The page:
[Fig. 1; AEA 0.722 ± 0.045 vs. 1.252 ± 0.072, P = 2.9E-09, Cohen’s d effect size; 0.91. OEA 17.3 ± 0.80 vs. 27.8 ± 1.44, P = 1.2E-09, Cohen’s d effect size; 0.94. PEA 4.93 ± 0.32 vs. 7.15 ± 0.37, P = 1.4E-05, Cohen’s d effect size; 0.65 pmol/mL, mean ± SEM, these differences remained statistically significant after a correction for multiple comparisons]. Serum levels of 2-AG and its breakdown molecule AA were not significantly different between groups [2-AG 29.91 ± 5.29 vs. 18.92 ± 1.89, P = 0.12; AA 2092 ± 93 vs. 2228 ± 133, P = 0.39; ASD vs. control, pmol/mL, mean ± SEM].
Fig. 1
Fig. 1

Lower serum endocannabinoid levels in children with ASD. Legend: low endocannabinoid “tone” in serum samples of 93 children with ASD compared with 93 age- and gender-matched controls. Results of anandamide (AEA; panel a), oleoylethanolamine (OEA; panel b), and palmitoylethanolamide (PEA; panel c) are presented as mean, standard error, and distribution respectively

Serum endocannabinoids differentiated ASD and controls

Serum levels of AEA, OEA, and PEA were independently associated with ASD status when adjusting for age, gender, BMI, and attention deficit hyperactivity disorder (ADHD) status. (Additional file 1: Table S1, P = 0.001, 0.01 and 0.007, respectively). Cut-off level for AEA, OEA, and PEA were set at the 25th percentile (first quartile) value in the control group. These values are presented in Table 2 with sensitivity and specificity in ASD detection and P values.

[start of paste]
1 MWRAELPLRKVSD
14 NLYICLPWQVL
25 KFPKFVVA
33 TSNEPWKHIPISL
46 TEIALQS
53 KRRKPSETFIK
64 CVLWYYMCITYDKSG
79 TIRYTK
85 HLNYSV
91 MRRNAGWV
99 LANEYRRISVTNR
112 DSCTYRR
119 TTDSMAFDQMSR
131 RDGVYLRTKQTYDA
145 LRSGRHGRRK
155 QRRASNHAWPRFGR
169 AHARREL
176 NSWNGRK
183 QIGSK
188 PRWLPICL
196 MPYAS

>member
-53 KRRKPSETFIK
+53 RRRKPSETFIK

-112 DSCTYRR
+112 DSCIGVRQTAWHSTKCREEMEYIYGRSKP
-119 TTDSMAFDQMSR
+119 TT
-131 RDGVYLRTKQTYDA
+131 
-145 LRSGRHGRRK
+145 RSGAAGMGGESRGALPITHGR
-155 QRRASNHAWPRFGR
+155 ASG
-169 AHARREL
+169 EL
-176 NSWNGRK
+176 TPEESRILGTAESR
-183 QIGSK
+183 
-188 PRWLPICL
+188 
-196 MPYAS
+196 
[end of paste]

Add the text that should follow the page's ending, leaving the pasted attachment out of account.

Table 2

Sensitivity and specificity of low serum levels (below cut-off) of AEA, OEA, and PEA

 

AEA

OEA

PEA

AEA and OEA

AEA and PEA

OEA and PEA

AEA and OEA and PEA

AEA or OEA or PEA

Cut-off level^

0.76

18.5

4.6

     

ASD#

63%

68%

56%

59%

41%

46%

40%

81%

Control#

25%

25%

25%